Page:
3. Students can replay the video and not be embarrassed

So, what is TED-Ed?
"TED-Ed is also a platform for teachers. They can adapt TED-Ed Original Lesson content to create customized lessons to use in their classrooms or use our Create a Lesson tool to build their own new lessons with any YouTube video."


My students have also used TED-Ed to create memorable lessons. I'm using it this summer to quickly create video lessons from videos that I have used in the classroom previously. I will be able to…

Inaugural Poetry Night

Inaugural Poetry Night at LISA North
April 5, 2016

As we approach our first Poetry Night, hearts are fluttering.   Our students are nervous to present their poetry, and out teachers are nervous about attendance. Since it is our first attempt to showcase our student's work, we  have also set up a LISA North Poetry Channel on Youtube so that the students and parents and view our students' efforts.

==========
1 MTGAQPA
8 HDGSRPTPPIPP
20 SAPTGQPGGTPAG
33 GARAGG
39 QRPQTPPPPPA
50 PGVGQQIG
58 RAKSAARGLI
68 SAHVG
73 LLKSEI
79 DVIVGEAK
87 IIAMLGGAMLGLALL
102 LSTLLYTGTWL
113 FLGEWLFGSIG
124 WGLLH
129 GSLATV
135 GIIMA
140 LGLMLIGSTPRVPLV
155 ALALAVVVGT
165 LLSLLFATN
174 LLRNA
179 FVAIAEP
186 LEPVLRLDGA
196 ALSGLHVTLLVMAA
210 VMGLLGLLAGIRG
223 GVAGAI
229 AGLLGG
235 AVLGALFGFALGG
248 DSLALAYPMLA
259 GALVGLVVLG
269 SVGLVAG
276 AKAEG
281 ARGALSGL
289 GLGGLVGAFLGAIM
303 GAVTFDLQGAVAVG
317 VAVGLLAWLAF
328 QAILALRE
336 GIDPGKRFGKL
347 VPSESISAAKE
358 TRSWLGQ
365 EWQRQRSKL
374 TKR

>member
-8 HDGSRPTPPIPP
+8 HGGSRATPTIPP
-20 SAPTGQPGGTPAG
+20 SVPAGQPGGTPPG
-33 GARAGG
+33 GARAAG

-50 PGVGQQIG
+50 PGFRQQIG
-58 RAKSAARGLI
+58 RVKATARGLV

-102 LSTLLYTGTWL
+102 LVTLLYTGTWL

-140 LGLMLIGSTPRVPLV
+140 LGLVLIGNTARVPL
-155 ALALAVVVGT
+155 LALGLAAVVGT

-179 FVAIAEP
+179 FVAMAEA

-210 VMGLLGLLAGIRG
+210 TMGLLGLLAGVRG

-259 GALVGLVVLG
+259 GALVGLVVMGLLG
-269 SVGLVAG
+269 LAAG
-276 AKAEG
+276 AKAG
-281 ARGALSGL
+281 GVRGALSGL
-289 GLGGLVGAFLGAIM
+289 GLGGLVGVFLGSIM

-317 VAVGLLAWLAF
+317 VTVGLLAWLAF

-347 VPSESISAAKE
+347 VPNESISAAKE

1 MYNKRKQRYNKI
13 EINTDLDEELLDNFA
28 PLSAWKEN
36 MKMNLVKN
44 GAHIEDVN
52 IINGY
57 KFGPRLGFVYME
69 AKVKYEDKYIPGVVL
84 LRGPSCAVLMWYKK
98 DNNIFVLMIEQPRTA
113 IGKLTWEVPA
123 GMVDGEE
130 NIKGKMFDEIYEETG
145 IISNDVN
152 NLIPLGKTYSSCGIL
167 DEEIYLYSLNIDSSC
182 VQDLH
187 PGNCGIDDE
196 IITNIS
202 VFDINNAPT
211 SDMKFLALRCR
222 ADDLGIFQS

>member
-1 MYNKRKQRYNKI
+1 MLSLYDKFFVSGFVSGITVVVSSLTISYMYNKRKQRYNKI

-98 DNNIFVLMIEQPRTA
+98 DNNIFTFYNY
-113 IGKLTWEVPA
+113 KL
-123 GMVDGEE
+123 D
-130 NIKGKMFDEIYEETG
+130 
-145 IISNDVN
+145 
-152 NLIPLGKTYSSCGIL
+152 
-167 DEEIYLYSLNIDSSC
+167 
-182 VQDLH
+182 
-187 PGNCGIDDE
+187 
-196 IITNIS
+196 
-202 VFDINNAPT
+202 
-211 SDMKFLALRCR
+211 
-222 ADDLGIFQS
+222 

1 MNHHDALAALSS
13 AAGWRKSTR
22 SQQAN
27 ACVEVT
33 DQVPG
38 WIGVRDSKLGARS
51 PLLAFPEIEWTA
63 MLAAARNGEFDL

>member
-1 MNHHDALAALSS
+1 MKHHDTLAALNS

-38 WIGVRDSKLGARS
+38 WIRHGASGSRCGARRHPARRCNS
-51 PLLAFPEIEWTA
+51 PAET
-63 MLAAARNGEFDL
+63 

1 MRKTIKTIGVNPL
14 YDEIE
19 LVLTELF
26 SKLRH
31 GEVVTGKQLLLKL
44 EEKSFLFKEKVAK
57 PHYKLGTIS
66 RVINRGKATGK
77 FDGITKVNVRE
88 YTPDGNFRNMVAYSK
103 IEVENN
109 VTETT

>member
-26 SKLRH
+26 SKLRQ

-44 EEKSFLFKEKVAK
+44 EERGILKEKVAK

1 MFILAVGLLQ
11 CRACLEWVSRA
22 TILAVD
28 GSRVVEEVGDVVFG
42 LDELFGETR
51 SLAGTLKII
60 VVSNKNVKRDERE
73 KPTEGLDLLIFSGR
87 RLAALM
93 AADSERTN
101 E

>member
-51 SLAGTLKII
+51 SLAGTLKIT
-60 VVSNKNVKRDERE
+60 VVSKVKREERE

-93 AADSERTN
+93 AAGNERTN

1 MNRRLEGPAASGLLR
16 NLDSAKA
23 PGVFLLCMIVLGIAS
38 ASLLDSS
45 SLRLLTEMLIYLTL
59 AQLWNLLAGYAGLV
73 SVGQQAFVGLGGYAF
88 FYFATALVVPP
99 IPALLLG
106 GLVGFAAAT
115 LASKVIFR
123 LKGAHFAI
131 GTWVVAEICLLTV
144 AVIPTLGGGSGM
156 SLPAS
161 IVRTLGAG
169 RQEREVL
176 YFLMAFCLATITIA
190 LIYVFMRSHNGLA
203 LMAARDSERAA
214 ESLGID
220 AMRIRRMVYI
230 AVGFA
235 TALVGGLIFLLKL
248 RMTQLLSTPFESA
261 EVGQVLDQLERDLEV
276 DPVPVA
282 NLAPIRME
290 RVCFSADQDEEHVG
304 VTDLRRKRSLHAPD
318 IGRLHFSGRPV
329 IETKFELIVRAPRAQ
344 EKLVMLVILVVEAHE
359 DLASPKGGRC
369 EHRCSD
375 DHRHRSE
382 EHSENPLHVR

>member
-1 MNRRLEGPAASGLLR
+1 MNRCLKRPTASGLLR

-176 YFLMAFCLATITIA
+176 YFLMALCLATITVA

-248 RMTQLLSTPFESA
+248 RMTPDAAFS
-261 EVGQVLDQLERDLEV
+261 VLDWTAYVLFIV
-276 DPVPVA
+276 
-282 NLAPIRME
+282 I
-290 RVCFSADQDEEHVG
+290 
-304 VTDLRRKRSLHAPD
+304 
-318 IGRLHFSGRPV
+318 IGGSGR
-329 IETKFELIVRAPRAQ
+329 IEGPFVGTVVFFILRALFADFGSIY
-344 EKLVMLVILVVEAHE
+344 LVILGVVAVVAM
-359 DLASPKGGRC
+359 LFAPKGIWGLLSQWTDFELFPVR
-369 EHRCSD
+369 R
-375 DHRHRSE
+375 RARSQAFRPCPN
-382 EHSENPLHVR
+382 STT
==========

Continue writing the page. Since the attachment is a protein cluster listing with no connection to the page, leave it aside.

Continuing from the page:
We will continue to add to our poetry channel each year.
LISA North Poetry Channel

Google Summit in Arkansas-I am Thankful!

I AM Thankful for

     The Google in Education Arkansas Summit took place this weekend on the Conway High School campus. Wow! Just Wow! The pure joy of being part of a PLN is in the connection. This weekend, I saw just a couple of Tweets talking about #GIESummit in Arkansas. I literally said "OH MY Goodness! How could I have missed this amazing opportunity?"  So, I quickly responded to a Tweeter @davidjhinson from Hendrix College,  +Hendrix College to ask if I could register late and still attend. David was kind enough to ask the Google staff, if it was even doable. The answer was yes!

     Thankful to be allowed to attend a Google Summit, I thought nothing of ponying up the money for such an  amazing opportunity in our state. (Thanks to Dan Taylor for helping with the registration process.) This morning, I drove up to Conway and sat in on the lovely Keynote, "What's on the Horizon" by +Lisa Thumann, @lthumann.  Each session I attended bu…